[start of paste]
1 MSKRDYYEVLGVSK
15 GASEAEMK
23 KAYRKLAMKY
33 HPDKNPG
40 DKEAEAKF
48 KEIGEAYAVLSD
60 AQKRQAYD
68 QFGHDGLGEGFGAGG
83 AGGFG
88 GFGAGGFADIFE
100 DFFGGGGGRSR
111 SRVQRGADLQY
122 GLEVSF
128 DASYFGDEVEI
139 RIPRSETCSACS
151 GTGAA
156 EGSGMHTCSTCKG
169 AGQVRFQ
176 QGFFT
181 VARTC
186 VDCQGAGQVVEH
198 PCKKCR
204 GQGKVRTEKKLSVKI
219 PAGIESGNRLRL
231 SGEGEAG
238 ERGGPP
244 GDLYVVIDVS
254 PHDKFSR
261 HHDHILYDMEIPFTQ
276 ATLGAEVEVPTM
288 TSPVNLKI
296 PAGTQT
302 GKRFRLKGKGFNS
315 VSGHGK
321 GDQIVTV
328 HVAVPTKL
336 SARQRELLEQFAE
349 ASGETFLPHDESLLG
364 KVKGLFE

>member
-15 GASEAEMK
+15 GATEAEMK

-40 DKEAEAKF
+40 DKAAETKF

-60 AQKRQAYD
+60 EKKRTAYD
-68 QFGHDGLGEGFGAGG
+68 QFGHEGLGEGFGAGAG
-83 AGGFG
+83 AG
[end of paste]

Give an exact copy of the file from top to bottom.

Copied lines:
1 MSKRDYYEVLGVSK
15 GASEAEMK
23 KAYRKLAMKY
33 HPDKNPG
40 DKEAEAKF
48 KEIGEAYAVLSD
60 AQKRQAYD
68 QFGHDGLGEGFGAGG
83 AGGFG
88 GFGAGGFADIFE
100 DFFGGGGGRSR
111 SRVQRGADLQY
122 GLEVSF
128 DASYFGDEVEI
139 RIPRSETCSACS
151 GTGAA
156 EGSGMHTCSTCKG
169 AGQVRFQ
176 QGFFT
181 VARTC
186 VDCQGAGQVVEH
198 PCKKCR
204 GQGKVRTEKKLSVKI
219 PAGIESGNRLRL
231 SGEGEAG
238 ERGGPP
244 GDLYVVIDVS
254 PHDKFSR
261 HHDHILYDMEIPFTQ
276 ATLGAEVEVPTM
288 TSPVNLKI
296 PAGTQT
302 GKRFRLKGKGFNS
315 VSGHGK
321 GDQIVTV
328 HVAVPTKL
336 SARQRELLEQFAE
349 ASGETFLPHDESLLG
364 KVKGLFE

>member
-15 GASEAEMK
+15 GATEAEMK

-40 DKEAEAKF
+40 DKAAETKF

-60 AQKRQAYD
+60 EKKRTAYD
-68 QFGHDGLGEGFGAGG
+68 QFGHEGLGEGFGAGAG
-83 AGGFG
+83 AG